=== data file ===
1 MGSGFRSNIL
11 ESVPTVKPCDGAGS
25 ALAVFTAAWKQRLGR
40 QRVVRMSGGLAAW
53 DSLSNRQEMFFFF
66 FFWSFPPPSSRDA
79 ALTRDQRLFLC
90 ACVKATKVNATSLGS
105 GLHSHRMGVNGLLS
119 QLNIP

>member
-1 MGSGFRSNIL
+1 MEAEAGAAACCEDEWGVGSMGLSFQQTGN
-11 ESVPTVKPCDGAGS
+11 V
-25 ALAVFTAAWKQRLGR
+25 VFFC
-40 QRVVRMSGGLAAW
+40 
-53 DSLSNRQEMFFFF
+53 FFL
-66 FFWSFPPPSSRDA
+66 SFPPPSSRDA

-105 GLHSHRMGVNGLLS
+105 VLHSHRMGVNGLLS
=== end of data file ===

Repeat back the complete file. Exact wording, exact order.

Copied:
1 MGSGFRSNIL
11 ESVPTVKPCDGAGS
25 ALAVFTAAWKQRLGR
40 QRVVRMSGGLAAW
53 DSLSNRQEMFFFF
66 FFWSFPPPSSRDA
79 ALTRDQRLFLC
90 ACVKATKVNATSLGS
105 GLHSHRMGVNGLLS
119 QLNIP

>member
-1 MGSGFRSNIL
+1 MEAEAGAAACCEDEWGVGSMGLSFQQTGN
-11 ESVPTVKPCDGAGS
+11 V
-25 ALAVFTAAWKQRLGR
+25 VFFC
-40 QRVVRMSGGLAAW
+40 
-53 DSLSNRQEMFFFF
+53 FFL
-66 FFWSFPPPSSRDA
+66 SFPPPSSRDA

-105 GLHSHRMGVNGLLS
+105 VLHSHRMGVNGLLS